Parking lot drama: Considering the effects of going all-in

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Credit: Sarah Liszewski

With WHS going all-in on April 27, the amount of cars in the student parking lot will double. Likewise, WHS students are concerned about the likely increase in traffic incoming and outgoing to and from the high school. “It will be chaos,” junior Will Ruland said.

Taylor McGuire

This year, with fewer students on campus on any given day, WHS students experienced unexpected benefits in the parking lot including both less traffic and trouble finding a parking spot. When WHS goes all-in on April 27, students have some concerns regarding the parking lot and traffic to and from the high school.

Currently, with Cohort A and Cohort B attending school on different days, the biggest problem is simply the traffic.

“There are a lot more cars coming into the school with no buses this year,” sophomore Zachary Grossman said. “Traffic can be backed up all the way to Maiden Lane for people trying to get into WHS.”

The use of buses, other than a few exceptions, will not be returning until the fall of 2021. Junior Will Ruland has noticed that with no buses, the student pick-up line is much longer, making his exit from the school slower.

“[The biggest problem I see is] leaving the school with the massive line of parents picking up students who cannot drive,” Ruland said.

Some parents who want to avoid the long pick-up or drop-off line choose to drop their student(s) off in the parking lot, an issue that senior Darcy Foreman noticed.

“Parents picking up students from the senior lot instead of the pickup line congests traffic,” Foreman said.

Once WHS returns to all-in school, the number of cars in the student parking lots will double. To control the parking lot and make it possible for all students to park, there are designated blue parking spots for seniors and white parking spots for juniors and sophomores. This year, some juniors have parked in the open senior spots.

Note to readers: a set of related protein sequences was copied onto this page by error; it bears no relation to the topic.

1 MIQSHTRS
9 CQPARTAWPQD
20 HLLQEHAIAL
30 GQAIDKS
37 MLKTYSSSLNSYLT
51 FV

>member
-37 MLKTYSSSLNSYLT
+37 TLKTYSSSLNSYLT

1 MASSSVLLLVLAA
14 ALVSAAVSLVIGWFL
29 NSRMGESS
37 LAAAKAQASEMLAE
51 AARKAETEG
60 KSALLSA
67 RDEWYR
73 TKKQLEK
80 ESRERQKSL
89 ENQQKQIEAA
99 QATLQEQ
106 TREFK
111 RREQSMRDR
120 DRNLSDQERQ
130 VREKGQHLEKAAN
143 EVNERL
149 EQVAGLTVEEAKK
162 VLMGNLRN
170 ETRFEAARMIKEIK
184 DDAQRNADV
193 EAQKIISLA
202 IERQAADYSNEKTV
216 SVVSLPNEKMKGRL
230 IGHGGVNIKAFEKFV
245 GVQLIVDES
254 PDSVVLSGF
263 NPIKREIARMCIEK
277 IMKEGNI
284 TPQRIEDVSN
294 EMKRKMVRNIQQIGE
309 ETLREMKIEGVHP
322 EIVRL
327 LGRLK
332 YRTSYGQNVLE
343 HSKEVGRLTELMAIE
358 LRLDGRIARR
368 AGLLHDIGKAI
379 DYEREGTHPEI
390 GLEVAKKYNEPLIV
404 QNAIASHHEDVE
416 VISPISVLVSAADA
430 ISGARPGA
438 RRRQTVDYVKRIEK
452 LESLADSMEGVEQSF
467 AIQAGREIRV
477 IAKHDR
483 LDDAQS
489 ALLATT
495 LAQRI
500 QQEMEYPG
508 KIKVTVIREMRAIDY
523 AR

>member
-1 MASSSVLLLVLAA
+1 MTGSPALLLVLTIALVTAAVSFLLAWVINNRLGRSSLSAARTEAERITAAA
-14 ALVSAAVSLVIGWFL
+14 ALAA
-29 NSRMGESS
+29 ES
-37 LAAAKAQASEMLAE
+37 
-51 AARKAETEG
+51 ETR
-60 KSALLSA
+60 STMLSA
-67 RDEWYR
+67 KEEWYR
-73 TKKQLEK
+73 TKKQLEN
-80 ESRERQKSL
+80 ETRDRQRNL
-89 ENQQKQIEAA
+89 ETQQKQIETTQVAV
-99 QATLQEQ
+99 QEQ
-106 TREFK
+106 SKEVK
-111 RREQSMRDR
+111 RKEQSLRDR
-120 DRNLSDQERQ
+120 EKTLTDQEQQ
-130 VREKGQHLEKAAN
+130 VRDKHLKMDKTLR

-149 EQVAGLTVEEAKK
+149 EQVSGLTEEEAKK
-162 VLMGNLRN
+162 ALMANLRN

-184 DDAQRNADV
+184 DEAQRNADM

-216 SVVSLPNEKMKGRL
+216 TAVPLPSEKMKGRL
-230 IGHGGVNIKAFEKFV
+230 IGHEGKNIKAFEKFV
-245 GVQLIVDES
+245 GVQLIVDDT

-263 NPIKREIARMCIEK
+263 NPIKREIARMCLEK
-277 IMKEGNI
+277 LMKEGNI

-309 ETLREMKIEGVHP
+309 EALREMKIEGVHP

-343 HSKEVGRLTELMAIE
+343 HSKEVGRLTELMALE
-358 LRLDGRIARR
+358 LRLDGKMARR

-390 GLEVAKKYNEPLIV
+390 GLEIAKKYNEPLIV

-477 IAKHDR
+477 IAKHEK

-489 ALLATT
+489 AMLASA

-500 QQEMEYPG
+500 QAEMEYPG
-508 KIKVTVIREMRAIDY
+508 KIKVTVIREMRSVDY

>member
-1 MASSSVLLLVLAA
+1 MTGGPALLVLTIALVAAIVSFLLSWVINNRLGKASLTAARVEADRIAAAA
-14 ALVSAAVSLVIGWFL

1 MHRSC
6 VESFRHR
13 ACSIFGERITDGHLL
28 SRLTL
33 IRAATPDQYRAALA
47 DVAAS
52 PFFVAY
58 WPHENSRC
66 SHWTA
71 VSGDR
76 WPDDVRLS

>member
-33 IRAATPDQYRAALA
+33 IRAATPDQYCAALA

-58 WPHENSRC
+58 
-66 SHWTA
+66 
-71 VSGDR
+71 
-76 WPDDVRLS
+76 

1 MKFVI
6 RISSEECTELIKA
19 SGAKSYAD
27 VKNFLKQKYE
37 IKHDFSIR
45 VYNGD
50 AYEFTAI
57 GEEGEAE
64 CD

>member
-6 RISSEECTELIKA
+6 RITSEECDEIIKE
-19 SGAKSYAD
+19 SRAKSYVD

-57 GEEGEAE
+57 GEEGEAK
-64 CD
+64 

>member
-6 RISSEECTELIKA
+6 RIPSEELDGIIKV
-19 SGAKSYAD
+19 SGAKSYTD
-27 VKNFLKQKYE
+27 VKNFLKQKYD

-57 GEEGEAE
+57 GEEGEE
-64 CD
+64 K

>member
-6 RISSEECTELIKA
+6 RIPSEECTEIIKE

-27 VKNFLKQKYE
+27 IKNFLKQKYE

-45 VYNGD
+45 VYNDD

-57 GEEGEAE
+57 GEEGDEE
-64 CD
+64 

“[The school should] let juniors know they can only park in white spots,” Foreman said.

Adding on to the issue of more cars in the parking lots, freshman Zackary Goldstein notes that students may be less adamant to carpool because of COVID-19. Although busing will not be of use until the fall, WHS students have many suggestions for how to make coming and leaving WHS efficient and safe.

“Maybe allowing freshmen and sophomores to leave school early if they can [would help],” junior Jason Luc said.

Multiple students seconded the idea of staggered drop-off and pick-up times, including freshman Eleanor Brogan.

“Maybe having drop-off rounds, for example, if you are [in] Cohort A you get dropped off [ten] minutes before Cohort B [could help],” Brogan said.

Another suggestion that WHS students have to minimize traffic is the utilization of the loop closest to the buildings for either drop-off, pick-up or both.

“[We could] start to use the small loop in front of the school again to alleviate traffic,” senior Kazi Ahmed said.

Although this may seem like a small problem in the grand scheme of going all-in, students are concerned because they don’t want to have to wake up earlier and are worried about getting to any after-school commitments on time.

“It will be chaos,” Ruland said.